Their responsibilities are weighty. One thing that will have to be sorted out is the old question of boundaries, since the surveyor’s boundaries do not coincide with tribal boundaries, which tend to slide over and around fencelines. As Rauri Alcock, director of the Mdukatshani Development Project that works in the area, said at the ceremony: “I remind you of them. We need to respect boundaries.” He also warned that the decisions of who, other than the new owners, is allowed to settle on the land is now up to these owners. “I hope the chief will protect you,” he added, “when people come to take your land,” a reference both to informal residents such as extended family, but also to the encroachment of covetous neighbours who may need extra grazing or fields to plough. This is not bountiful land, and what it yields it only does under careful tending. The recent years of drought have made even this little, that much harder, as cattle herds have been obliterated and this year’s grass offers little hope for winter grazing.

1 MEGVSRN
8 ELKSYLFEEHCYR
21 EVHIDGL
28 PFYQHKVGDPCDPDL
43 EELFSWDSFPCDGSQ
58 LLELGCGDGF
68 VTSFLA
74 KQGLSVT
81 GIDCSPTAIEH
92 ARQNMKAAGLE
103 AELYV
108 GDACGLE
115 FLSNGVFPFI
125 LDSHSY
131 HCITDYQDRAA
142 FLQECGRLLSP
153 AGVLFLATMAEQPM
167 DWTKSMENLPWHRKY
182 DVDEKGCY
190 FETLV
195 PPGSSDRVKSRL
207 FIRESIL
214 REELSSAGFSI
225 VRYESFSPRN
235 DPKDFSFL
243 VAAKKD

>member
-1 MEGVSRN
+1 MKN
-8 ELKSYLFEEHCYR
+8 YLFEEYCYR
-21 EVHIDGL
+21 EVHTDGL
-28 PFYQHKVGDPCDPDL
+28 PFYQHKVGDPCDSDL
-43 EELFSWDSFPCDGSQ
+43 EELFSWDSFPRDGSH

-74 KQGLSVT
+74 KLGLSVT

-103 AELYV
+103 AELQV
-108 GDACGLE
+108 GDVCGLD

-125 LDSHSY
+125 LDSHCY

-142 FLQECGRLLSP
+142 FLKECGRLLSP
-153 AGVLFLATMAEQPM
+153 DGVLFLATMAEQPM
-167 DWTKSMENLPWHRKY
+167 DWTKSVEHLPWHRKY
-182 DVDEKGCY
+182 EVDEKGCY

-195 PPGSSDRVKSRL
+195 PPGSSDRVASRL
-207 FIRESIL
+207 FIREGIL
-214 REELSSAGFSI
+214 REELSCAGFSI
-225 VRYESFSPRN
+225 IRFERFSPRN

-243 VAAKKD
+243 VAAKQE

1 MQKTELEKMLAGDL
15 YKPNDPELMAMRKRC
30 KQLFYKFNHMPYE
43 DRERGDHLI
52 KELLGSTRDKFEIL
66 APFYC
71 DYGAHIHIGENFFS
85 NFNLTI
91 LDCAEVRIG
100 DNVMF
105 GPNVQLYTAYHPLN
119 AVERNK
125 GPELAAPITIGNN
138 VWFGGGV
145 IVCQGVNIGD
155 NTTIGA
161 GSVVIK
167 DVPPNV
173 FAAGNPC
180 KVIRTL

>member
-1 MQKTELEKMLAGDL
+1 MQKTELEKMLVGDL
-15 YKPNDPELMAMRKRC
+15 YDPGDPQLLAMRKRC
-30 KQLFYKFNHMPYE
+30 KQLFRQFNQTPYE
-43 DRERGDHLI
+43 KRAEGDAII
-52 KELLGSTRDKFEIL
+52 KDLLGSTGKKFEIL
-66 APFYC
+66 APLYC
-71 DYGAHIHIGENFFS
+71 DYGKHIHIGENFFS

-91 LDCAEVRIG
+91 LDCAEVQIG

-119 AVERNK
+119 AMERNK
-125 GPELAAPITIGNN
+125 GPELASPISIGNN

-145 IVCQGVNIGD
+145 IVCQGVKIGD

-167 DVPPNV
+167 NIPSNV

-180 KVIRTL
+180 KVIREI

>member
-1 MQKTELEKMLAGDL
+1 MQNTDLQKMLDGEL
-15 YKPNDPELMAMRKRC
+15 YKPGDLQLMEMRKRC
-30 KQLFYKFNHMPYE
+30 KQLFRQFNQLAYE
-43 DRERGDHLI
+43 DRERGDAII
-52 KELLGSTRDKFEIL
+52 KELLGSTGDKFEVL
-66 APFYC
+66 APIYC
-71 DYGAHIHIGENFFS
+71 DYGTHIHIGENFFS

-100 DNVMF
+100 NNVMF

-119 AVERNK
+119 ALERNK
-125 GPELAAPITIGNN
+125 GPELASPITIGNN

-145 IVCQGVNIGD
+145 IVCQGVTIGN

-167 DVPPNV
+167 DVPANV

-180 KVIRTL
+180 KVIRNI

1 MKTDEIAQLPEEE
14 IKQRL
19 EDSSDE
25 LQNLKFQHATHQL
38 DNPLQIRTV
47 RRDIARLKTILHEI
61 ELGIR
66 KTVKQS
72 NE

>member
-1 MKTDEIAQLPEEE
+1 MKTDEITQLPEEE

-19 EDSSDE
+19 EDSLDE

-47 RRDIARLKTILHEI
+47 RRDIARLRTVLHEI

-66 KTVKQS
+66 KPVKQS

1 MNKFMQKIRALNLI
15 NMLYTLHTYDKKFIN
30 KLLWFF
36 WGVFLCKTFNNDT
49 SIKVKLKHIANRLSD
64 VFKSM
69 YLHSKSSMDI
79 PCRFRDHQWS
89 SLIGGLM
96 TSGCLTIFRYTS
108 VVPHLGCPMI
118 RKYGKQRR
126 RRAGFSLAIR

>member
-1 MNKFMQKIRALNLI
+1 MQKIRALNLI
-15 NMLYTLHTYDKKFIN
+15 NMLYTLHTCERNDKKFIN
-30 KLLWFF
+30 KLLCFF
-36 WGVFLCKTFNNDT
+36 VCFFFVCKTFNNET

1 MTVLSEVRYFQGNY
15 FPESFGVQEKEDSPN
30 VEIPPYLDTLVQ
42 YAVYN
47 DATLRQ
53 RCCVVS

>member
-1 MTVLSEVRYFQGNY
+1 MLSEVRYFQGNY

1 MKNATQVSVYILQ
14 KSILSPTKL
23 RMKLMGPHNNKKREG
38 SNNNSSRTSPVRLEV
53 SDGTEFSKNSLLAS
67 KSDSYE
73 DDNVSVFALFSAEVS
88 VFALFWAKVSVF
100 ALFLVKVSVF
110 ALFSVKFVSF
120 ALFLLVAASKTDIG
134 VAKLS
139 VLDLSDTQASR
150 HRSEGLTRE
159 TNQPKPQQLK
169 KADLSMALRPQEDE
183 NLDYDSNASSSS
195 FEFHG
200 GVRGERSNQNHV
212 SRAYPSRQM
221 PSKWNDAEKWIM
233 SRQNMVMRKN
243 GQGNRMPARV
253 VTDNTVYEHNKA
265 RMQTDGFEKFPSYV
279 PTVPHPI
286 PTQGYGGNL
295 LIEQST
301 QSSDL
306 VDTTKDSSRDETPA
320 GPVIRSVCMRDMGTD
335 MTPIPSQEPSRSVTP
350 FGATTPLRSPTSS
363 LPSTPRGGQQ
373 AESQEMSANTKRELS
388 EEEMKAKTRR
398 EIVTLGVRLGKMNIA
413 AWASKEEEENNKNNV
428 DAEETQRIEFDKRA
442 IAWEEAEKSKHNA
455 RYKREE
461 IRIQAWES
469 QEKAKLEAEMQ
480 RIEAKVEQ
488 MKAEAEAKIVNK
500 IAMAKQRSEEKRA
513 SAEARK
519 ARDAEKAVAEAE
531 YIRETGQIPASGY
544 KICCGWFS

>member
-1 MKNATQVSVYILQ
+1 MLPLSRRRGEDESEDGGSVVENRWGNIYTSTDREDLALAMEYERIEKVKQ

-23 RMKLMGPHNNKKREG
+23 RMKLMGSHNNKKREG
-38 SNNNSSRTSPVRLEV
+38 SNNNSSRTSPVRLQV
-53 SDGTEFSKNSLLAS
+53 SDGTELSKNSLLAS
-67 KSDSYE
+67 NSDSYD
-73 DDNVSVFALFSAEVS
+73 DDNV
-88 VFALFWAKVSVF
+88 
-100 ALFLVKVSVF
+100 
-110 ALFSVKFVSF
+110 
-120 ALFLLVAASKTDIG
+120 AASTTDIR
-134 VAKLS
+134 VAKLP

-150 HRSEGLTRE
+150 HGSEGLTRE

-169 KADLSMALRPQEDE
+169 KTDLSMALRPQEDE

Photo : Dancers at the Ncunjane title handover. (Photo Rauri Alcock)
It was left to Inkosi Mchunu to map out all those whose co-operation is needed to make things work. First, he said, “don’t be confused … the land is registered in the trust, and the land belongs to the beneficiaries.” Beyond that, however, others have their roles too. The amakosi, for example. Too often, Mchunu said, they are excluded from processes. “Sometimes, when government buys land for the people, the amakosi are told they are not welcome”. And then: “There are things called CPAs (Community Property Associations), which ignore the amakosi. The amakosi are there to advise people. There are some trusts who rob their people, and they exclude the amakosi so that they can rob their people. But there are amakosi who are corrupt too, who mislead the people. And there are officials who are corrupt. Not all. But over there (over the hill), there are 50 farms that are still owned by government, and the people don’t know what’s going on on their own farms because of corrupt officials. Officials should help people develop farms.”